This question of accountability has bled into the decision-making process of Gen Z as well, which we will discuss next.
How Gen Z Is Pushing the Needle
Millennials started widespread conversations about justice, responsibility, and accountability in a way that forced corporations and nonprofit organizations to care and respond. In a way, Millennials built the foundation for the work that Gen Z would carry on (and is carrying on).
Let’s take the generationally shared question: “Your heart might be in the right place, but what are the true impacts and consequences to which you must remain accountable?”
As said in the Philanthropy Journal at NC State University, “The task of the nonprofit is to prove beyond reasonable doubt that they are who they profess to be, and that their impact is tangible.”
Gen Z does not only ask the tough questions — they find the answers, make decisions, and apply pressure accordingly. Meaning, for example, that they will not only decline a job offer from a corporation that is not aligned with their values; Gen Z will take it a step further to communicate the misalignment to those they are responding to, encouraging — at times urging — others to do the same.
After all, one of the major ways Gen Z has moved the needle is through the immeasurable surge and value of social influence.
Although it is more difficult for companies and organizations to truly earn this generation’s trust, the value of this trust is worth the effort of earning it. Gen Z relies on the trusted feedback of those they choose to follow on social platforms — whether those people are friends and family, internet friends, or celebrities and influencers.
Therefore, it becomes in the best interest of corporations and organizations to appeal to the interests of those influencers, as word will spread quickly, cost-effectively, and exponentially. If customer or constituent trust and feedback was important before, it’s even more important now.
Gen Z works as a collective, in many ways, rather than as an individual (as is more commonly observed in Millennials). Gen Z is more diverse than any of the generations before, and interestingly, that diversity inspires a much deeper generational understanding and commitment to advocacy for themselves and their peers. Although most of Gen Z is currently underage, it is safe to predict that the collective purchasing power of Gen Z will be far greater than even Millennial purchasing power. The thorough, thoughtful decision of one will much more effectively influence the decisions of their peers.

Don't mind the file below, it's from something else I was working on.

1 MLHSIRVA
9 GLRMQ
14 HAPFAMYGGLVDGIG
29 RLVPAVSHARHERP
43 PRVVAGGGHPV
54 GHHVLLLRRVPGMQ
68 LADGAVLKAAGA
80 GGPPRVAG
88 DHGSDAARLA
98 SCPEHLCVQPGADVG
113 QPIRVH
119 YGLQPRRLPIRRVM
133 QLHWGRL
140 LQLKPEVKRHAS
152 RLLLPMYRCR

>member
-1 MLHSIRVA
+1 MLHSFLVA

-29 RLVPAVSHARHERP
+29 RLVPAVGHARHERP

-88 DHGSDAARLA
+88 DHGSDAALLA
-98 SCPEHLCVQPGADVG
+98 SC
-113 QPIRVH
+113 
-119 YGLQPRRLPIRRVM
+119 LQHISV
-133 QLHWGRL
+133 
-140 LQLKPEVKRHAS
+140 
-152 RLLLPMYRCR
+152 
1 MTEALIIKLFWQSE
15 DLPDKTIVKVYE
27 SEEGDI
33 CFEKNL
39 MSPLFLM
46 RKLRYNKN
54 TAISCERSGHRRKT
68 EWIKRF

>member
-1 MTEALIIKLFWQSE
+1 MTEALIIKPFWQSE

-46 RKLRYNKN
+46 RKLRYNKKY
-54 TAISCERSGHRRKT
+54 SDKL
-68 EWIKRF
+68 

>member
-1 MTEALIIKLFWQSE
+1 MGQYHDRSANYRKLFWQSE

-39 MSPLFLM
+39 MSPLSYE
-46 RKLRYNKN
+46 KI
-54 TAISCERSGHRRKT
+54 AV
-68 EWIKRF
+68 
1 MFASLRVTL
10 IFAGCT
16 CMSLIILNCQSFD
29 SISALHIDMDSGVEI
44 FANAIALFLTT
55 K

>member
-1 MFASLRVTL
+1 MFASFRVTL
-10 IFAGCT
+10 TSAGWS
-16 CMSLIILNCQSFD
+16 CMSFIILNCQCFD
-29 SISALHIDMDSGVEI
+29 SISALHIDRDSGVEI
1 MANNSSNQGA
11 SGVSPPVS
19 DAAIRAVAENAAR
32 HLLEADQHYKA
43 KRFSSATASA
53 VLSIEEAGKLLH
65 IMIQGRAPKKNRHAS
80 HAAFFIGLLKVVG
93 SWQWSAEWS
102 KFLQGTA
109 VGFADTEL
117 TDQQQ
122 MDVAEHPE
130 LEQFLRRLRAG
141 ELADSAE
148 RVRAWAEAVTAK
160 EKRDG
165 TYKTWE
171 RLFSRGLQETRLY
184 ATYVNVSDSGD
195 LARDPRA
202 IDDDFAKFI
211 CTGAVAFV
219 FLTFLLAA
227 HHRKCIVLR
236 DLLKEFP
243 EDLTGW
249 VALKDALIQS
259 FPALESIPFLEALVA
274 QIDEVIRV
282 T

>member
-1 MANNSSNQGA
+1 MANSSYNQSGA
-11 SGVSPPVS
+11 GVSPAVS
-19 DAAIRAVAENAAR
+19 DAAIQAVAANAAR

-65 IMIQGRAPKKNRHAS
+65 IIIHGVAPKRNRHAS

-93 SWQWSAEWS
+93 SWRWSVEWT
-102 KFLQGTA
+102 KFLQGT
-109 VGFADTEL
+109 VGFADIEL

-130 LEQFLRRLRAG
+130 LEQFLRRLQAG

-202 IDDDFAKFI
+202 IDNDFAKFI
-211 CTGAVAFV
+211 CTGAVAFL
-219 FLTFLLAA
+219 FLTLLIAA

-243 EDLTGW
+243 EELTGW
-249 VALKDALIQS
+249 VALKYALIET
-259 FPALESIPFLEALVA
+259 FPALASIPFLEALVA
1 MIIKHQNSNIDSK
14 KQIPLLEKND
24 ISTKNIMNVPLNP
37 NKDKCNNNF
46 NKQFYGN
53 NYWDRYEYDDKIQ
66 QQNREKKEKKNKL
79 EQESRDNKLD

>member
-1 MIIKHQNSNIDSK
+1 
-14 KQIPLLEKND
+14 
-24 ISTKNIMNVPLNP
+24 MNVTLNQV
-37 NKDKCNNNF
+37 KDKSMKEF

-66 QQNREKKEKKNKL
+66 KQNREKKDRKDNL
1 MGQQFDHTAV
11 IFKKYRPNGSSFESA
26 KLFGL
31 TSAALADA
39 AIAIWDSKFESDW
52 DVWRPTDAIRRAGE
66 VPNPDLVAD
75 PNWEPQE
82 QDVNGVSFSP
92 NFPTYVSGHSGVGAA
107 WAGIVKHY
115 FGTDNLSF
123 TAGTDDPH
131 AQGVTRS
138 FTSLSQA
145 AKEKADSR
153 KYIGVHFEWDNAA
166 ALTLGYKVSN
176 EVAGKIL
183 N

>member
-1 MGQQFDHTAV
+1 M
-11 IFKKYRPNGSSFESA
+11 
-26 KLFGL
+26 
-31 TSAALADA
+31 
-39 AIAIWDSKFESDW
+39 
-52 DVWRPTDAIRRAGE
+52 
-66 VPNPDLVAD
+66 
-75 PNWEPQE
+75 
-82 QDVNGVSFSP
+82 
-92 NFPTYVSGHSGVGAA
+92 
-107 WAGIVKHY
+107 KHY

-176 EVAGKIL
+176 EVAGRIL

The majority of Gen Z is still quite young, so we have to watch our predictions over time. Here are a few predictions that are a safe bet:
- As tech natives, Gen Z will request and require more technology solutions at worksites, volunteer sites, homes, and communities.
- Eventually, the world will care about what this generation cares about — whether due to genuine interest and influence, or commercial/economic pressure.
- Just as values-based and responsibility-focused careers were created or expanded for Millennials joining the workforce, new and prominent roles will likely be created for Gen Z as well. Workplaces will be restructured to include more roles relating to workplace justice and community impact, as well as roles that enforce systematic checks and balances, ensuring measured impact is followed closely by actionable accountability.
Stay tuned as the youngest generation grows up and joins the workforce. They are likely to bring great change to the world we live in, just as generations before have done in their own unique way.